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Patina is that beautiful and brilliant kind of time-created varnish, of a green or brownish color, which covers the surface of some ancient brass medals. It prevents them from deteriorating, and is regarded as an evidence of antiquity.
The agreeable appearance of this splendid rust, having rendered it particularly desirable to the taste of the Italians, they gave it the name of Patina verde, as counterfeiting the emerald. The French numismatists introduced the expression into their own language by calling it Patine.
Because it is desirable patina may be imitated to improve the appearance of coins. Patina does not, however, readily attach itself to brass and copper: this depends much on the state of the soil in which the medals have lain for ages. The fabricators of false coins have endeavoured to imitate it with salammoniac, vinegar and other artificial compounds; but a coating of this kind is easily removed, and it is by no means difficult to detect the fraud. On the other hand the genuine patina becomes so inherent to the metal that it would be impossible to scrape it off without injuring the medal which it covers.
False patina is in general black, coarse, and glossy or the color of verdigris, tender to the point of any sharp instrument. The genuine patina or antique encrustation is most often extremely brilliant and hard as the metal itself.
Some more sophisticated false patinas are made by applying ground genuine patina material in binding medium or using other more advanced chemical methods. Sometimes, but rarely for an experienced collector, the result is convincing. Even the most convincing false patina is more likely than the genuine to wear or peel over time.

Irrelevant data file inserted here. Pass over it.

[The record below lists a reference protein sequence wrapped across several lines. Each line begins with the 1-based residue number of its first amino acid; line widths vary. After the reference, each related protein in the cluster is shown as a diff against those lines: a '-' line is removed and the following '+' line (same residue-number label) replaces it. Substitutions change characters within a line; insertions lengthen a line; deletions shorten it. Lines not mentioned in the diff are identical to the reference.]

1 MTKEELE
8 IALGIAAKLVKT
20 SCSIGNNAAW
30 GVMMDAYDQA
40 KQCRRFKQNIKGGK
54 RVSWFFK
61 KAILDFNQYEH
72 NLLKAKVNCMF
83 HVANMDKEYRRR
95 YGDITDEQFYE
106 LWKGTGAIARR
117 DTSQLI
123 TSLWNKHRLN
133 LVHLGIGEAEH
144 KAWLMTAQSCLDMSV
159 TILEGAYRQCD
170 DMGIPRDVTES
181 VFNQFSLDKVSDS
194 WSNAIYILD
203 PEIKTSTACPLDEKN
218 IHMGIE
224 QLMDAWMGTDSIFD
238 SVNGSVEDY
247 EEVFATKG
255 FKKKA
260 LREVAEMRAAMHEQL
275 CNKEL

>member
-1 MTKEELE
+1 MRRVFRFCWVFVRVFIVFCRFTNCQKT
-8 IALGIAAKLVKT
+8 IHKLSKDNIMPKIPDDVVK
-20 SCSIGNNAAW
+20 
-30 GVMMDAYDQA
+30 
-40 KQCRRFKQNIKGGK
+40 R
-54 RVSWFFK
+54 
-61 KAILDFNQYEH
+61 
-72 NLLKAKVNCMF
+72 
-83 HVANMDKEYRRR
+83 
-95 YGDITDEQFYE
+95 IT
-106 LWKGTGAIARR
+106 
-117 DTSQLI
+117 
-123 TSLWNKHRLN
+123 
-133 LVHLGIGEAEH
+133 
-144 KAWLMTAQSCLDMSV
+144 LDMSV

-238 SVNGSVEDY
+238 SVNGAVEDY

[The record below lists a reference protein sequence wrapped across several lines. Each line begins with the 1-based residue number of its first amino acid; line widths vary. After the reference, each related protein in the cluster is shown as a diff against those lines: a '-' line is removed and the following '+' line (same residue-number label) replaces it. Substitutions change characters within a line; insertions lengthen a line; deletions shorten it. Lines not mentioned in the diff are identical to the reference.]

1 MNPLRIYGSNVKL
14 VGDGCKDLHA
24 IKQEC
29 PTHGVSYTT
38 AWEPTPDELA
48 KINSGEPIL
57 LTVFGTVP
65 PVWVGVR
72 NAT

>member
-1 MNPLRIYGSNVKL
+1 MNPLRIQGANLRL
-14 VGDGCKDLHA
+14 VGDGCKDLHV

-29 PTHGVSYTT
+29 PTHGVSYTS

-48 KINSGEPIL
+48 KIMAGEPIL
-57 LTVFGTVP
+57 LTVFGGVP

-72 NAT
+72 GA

Any coin with a false patina must be examined carefully to ensure the coin itself is genuine and to detect any tooling.
The novice, unfamiliar with genuine patina must be cautious before condemning patina as artificial. Genuine patina can be softer, particularly if it is blue. A black patina is very often genuine and formed naturally in the desert soils of the the middle east.
Powdery light green deposits, particularly in pits in the coin, are not patina but are an indicator of harmful oxidation, commonly referred to as bronze disease. Such coins must be treated to prevent further damage.
Silver coins do not develop patina. Silver darkens with age, which is referred to as toning. Thick black silver oxides, similar to patina, can develop in areas on a coin or cover it entirely. This is called horn silver. Horn silver is exceedingly difficult to remove and under the protruding oxide the silver is severely damaged because the oxide is made up mostly of the silver of the coin.